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in ancient Rome corporations of persons united by the performance of religious rites or by practice of a common profession.
Collegia were of various types, including religious, priestly (such as the Arval Brethren, Pontifices, Augures, Fetiales, and Salii), trade, veteran, and funeral collegia. The head of a collegia was an elected magister. Every five years the list of members of the collegia was revised. The collegia had common sacred objects, a common treasury, and common places for religious rites, for assemblies, and for meals; they also had patrons from the upper classes. From the first century B.C.., the collegia, and particularly the trade collegia and neighborhood collegia, uniting freedmen and slaves interfered in political life; this led to their periodic ban (for example, after the First Catilinarian Conspiracy in 66 B.C.). In the era of the Roman Empire the collegia functioned only with government authorization. In addition to the traditional collegia, new ones were founded such as Augustales, in charge of the cult of the emperor, and domestic cults, which consisted of slaves who venerated the attendant spirit (genius) of their master. During the period of the late empire, membership in most of the trade collegia became compulsory.
REFERENCESKulakovskii, Iu. Kollegii ν drevnem Rime. Kiev, 1882.
Shtaerman, E. M. “Rabskie kollegii i familii v period imperii.” Vestnik drevnei istorii, 1950, no. 3.
I. L. MAIAK
(Russian,kollegii), in Russia in the 18th century, central institutions in charge of individual branches of government administration.
Collegia were introduced by Peter I to replace the prikazy (offices); by establishing them, Peter hoped to centralize administration and make a clear-cut differentiation of functions between the departments. From 1717 to 1721 the staff and presidents of 12 collegia were appointed: Foreign Affairs, the Army, the Navy, State Revenues, State Expenses, Audit, Justice, Mining, Manufacturing, Commerce, Votchiny (Patrimonial Estates), and the Main Office for Municipal Administration. In 1718–20 the functions of each collegia were defined, the structure and the staff approved, and general rules of procedure established (1720). Each collegia consisted of an executive staff (president, vice-president, four counsellors, four assessors, and a secretary) and a staff of officials and office workers. The collegia were subordinated to the emperor and the Senate. Each collegia had a treasurer (later a state attorney), who audited the collegium. Some collegiums had local agencies.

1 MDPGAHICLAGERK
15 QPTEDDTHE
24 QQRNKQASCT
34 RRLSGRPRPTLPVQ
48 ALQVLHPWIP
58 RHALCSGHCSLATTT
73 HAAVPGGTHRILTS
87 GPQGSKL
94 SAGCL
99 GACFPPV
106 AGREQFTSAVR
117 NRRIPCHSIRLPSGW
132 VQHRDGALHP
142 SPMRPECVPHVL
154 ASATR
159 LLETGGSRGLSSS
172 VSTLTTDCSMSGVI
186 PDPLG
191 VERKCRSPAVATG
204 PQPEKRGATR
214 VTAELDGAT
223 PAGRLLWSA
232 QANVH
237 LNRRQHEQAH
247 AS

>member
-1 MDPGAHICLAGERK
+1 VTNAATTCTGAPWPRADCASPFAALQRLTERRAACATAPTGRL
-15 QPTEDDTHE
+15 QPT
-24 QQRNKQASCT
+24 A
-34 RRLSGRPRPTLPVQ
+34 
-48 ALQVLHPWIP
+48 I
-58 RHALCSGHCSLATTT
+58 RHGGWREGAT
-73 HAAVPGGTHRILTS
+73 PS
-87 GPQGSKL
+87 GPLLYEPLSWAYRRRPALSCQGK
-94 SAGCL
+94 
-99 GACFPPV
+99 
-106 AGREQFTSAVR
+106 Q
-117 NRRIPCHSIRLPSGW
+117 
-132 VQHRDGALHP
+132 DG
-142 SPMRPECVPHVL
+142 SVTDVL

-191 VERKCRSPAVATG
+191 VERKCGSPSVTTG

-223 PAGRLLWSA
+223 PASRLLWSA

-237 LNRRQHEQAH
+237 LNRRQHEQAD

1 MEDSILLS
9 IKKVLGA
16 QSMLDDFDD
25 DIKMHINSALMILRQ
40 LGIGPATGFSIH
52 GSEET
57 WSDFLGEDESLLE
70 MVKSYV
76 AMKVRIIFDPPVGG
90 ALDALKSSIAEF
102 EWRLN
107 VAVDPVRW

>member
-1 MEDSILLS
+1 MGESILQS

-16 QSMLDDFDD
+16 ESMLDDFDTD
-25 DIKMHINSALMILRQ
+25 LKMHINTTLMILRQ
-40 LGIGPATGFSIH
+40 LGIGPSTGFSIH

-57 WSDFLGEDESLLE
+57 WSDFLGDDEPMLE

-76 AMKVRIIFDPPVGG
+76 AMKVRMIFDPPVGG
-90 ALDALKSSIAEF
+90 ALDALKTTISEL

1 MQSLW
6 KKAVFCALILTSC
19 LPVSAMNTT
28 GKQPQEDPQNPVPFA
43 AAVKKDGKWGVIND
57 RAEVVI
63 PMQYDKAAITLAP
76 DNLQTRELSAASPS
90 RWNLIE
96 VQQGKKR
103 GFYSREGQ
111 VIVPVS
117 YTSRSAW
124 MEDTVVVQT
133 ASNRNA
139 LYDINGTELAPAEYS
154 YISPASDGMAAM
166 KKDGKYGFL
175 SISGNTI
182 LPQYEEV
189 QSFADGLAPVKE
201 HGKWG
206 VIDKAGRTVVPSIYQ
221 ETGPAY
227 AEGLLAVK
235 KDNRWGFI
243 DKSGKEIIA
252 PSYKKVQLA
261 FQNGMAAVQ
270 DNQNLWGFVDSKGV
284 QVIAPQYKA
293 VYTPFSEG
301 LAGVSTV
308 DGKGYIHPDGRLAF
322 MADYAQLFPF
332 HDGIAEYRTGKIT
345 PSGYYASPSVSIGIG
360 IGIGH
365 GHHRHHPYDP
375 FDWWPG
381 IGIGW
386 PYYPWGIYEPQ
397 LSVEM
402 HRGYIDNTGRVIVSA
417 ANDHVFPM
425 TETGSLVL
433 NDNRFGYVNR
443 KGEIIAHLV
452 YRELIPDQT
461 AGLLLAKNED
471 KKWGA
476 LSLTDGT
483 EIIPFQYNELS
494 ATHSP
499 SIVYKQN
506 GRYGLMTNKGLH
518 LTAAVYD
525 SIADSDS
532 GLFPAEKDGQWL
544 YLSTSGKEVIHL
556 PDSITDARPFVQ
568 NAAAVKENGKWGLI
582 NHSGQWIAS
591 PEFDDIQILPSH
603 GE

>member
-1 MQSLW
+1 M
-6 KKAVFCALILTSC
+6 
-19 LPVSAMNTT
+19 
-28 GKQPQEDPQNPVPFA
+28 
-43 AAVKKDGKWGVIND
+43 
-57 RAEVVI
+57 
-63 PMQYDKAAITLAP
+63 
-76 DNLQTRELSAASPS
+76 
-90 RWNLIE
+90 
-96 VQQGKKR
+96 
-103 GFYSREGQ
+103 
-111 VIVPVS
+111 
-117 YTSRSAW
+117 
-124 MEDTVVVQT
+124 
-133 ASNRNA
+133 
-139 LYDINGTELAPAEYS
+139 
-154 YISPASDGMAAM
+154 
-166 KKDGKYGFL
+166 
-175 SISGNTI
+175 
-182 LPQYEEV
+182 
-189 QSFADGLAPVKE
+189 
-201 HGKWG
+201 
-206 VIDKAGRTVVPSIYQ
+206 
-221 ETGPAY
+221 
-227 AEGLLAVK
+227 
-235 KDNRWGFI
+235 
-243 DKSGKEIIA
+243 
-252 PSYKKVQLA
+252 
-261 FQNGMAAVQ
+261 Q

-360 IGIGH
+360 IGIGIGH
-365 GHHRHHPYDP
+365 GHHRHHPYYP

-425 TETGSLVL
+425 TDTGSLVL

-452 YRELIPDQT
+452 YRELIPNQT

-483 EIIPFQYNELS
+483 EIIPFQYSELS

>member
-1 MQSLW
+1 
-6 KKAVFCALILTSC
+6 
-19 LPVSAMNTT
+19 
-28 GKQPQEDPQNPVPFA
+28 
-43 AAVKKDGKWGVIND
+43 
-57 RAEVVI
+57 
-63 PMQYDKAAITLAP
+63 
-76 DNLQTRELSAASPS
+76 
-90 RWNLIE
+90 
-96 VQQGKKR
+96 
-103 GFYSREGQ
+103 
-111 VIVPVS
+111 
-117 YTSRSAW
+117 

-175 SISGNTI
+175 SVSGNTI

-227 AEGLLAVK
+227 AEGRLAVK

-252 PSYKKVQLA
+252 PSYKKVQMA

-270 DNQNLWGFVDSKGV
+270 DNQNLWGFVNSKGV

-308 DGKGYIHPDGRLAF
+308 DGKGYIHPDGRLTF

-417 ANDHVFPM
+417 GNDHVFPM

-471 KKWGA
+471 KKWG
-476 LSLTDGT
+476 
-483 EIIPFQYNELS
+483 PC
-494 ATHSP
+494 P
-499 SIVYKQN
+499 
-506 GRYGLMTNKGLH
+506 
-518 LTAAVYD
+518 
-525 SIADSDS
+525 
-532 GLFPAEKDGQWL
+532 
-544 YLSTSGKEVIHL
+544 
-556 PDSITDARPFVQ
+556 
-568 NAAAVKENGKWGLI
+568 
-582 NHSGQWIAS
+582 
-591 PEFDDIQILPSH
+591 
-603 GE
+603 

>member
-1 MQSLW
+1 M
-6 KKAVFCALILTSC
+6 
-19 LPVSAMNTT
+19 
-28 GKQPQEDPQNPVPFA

In 1722–27 and in 1764–86 the Collegium of Little Russia was set up as the administrative body for the Ukraine. In 1726 the Collegia of the Economy was created. Around 1725 the Juridical Collegia for the Affairs of Lithuania, Estonia, and Finland (Iustits-Kollegiia Lifliandskikh, Estliandskikh, i Finliandskikh Del) was established; in 1736 this became the Chamber Office for the Affairs of Lithuania, Estonia, and Finland. Under the successors of Peter I, the Manufacturing and the Mining collegia were temporarily suspended. In 1763 the Medical Collegia was created.
The provincial reform of 1775 created a network of local institutions that took over many of the functions of the collegia. As a result the State Expenses, Audit, State Revenues, and Justice collegia and the Collegium of the Economy were abolished in the 1780’s. The remaining collegia existed until the early 19th century, when their functions were assumed by the newly established ministries.
REFERENCESVoskresenskii, N. A. Zakonodatel’nye akty Petra I, vol. 1. Moscow-Leningrad, 1945.
Gosudarstvennye uchrezhdeniia Rossii v XVIII v.: Podgotovil k pechati A. V. Chernov. Moscow, 1960.
S. M. TROITSKII